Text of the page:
The article presents an analysis of the development of the alternative discourses on zakonnost' (legality) in Russian politics between 1904 and 1917. The author seeks to define the various origins of that legal and political doctrine and locate the models of legal reforms offered by Russian politicians from Petr Sviatopolk-Mirskii to Petr Stolypin within the theoretical and semantic field of legal debates in late nineteenth- and early twentieth-century Russia and Europe. The meanings of the term zakonnost' as it appeared in legislative acts, government rhetoric and liberal ideology precisely corresponded to competing visions of the ideal regime of Rule of law-either the conservative German Rechtsstaat or the Slavophile theory of legal monarchy, which in Russian context both symbolized the alternatives to constitutional monarchy, or the liberal doctrine of constitutional democracy. Consequently, the programs of legal reforms offered under the slogan of "legality" in the 1904-1907 period implied various institutional reforms (the reform of the Senate, local courts and administration). The analysis of Russian legal vocabulary and different understandings of the key legal concept of Russian politics helps interpret the goals and meaning of judicial and political reforms during and after the Revolution of 1905.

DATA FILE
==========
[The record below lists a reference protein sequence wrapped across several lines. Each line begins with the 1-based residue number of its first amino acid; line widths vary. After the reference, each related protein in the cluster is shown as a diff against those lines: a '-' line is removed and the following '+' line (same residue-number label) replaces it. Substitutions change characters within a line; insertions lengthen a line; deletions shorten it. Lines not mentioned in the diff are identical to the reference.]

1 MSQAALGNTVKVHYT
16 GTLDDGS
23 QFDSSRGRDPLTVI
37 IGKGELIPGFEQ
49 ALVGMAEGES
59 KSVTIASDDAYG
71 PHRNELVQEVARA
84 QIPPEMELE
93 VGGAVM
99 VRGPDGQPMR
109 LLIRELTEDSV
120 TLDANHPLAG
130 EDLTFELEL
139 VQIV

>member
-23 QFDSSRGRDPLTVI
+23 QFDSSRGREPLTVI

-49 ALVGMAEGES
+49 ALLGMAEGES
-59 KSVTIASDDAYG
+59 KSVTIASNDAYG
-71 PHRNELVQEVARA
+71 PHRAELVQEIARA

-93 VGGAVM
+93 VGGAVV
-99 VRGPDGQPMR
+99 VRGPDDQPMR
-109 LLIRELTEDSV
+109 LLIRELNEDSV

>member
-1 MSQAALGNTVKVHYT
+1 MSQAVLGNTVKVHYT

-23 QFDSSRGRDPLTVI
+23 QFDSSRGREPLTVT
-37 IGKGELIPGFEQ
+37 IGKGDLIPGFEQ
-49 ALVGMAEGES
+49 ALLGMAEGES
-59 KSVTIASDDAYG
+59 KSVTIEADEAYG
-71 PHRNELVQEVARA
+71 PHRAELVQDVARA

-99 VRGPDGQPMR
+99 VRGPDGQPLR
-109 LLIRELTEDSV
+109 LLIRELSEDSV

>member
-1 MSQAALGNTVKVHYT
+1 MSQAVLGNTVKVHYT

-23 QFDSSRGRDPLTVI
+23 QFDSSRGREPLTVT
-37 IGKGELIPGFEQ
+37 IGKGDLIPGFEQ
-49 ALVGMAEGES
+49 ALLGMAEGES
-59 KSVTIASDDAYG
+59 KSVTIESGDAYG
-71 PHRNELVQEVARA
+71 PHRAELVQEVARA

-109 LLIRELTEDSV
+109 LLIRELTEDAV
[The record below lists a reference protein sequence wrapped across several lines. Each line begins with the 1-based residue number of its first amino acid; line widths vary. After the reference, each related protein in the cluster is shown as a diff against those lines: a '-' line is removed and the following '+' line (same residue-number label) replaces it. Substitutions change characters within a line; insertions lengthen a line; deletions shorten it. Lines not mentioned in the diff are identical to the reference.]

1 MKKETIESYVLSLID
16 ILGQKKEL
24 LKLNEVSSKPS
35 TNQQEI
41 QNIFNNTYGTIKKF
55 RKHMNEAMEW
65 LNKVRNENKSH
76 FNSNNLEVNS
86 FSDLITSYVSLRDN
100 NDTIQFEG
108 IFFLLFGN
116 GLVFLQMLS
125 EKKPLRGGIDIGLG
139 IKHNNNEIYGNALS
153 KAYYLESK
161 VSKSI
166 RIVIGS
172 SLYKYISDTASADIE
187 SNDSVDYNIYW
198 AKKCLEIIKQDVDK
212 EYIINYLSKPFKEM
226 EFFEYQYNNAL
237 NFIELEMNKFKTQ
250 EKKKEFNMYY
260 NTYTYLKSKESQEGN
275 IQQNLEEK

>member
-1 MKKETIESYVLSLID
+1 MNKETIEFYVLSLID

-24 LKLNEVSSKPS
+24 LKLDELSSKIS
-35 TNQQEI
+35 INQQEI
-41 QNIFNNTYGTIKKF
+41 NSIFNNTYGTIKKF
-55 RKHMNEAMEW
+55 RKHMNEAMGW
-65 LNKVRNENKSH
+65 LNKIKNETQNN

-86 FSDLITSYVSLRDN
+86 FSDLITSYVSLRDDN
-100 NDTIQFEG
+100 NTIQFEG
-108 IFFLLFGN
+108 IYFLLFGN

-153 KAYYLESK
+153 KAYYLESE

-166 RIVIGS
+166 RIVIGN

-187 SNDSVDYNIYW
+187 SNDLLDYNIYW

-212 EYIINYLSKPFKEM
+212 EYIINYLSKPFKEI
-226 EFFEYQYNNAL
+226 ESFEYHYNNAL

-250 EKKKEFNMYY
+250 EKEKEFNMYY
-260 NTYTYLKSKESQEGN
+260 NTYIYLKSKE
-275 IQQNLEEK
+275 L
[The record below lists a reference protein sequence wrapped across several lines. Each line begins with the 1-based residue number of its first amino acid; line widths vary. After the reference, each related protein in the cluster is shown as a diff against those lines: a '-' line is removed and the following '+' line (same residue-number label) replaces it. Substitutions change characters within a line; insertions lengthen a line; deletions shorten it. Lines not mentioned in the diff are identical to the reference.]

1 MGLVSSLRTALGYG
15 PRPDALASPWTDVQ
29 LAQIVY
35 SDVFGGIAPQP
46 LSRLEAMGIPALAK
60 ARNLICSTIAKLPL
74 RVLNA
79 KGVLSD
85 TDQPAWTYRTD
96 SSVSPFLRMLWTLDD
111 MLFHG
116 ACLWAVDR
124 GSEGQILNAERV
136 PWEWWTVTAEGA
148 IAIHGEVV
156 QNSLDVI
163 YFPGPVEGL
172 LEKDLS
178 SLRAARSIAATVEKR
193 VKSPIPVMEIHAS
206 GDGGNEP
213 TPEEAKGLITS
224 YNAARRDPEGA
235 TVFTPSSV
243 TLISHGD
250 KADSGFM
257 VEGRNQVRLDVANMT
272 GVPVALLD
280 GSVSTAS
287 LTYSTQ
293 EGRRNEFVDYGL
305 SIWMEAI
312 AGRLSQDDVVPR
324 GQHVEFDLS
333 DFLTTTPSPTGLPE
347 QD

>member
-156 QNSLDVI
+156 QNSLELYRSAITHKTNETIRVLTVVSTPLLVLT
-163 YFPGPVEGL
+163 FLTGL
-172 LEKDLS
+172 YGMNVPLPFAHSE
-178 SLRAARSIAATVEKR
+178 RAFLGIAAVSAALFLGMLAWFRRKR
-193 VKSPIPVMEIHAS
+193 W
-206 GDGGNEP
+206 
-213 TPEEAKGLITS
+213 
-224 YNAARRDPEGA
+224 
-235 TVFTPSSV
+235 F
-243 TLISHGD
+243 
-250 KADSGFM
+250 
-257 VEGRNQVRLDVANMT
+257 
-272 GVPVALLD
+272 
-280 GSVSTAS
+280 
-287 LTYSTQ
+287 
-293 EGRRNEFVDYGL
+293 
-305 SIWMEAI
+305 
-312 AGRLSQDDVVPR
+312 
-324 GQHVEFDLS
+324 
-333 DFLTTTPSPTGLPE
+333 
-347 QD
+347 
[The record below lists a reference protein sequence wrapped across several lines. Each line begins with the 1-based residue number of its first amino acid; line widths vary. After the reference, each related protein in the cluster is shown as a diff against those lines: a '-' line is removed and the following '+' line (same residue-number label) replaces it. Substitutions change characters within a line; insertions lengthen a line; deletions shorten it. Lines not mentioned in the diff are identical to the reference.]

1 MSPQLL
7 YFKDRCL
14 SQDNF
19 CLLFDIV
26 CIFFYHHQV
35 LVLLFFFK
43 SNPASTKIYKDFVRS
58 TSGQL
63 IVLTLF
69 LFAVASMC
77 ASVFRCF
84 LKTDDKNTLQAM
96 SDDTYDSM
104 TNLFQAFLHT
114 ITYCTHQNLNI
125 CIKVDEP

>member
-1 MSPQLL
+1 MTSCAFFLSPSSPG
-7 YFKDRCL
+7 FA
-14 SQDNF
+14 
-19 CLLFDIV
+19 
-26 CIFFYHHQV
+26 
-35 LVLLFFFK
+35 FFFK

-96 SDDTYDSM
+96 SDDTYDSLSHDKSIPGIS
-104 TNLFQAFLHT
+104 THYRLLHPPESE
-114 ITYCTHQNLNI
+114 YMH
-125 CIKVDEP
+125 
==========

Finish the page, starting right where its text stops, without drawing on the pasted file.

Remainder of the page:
|Original language||English (US)|
|Journal||Cahiers du Monde Russe|
|State||Published - Apr 2008|
All Science Journal Classification (ASJC) codes
- Sociology and Political Science
- Political Science and International Relations